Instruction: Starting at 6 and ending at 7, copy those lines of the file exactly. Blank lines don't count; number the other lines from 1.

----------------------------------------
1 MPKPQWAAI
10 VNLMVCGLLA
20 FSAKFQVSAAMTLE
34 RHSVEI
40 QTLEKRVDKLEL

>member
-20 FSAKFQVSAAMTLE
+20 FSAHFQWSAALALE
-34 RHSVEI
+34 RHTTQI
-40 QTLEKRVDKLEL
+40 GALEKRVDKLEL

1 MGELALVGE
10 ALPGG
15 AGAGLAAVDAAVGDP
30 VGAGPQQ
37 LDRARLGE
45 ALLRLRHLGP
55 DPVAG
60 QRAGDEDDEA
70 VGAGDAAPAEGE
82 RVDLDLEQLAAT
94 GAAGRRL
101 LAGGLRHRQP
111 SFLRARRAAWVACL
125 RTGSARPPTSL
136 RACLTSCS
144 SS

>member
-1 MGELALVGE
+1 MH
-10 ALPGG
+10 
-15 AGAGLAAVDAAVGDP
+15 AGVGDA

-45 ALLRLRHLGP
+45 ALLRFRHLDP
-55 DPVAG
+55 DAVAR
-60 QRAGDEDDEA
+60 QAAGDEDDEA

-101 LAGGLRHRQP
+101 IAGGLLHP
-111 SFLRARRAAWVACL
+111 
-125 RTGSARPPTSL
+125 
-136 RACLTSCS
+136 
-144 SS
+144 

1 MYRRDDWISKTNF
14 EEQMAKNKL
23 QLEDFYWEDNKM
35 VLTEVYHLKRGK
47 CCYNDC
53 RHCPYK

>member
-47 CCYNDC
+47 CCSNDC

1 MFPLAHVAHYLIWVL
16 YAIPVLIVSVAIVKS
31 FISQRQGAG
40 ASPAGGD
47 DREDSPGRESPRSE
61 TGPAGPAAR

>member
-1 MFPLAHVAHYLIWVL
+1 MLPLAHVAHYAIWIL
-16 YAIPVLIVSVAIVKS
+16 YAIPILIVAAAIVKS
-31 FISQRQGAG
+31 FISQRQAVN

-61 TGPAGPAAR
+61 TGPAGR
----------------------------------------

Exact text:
>member
-20 FSAKFQVSAAMTLE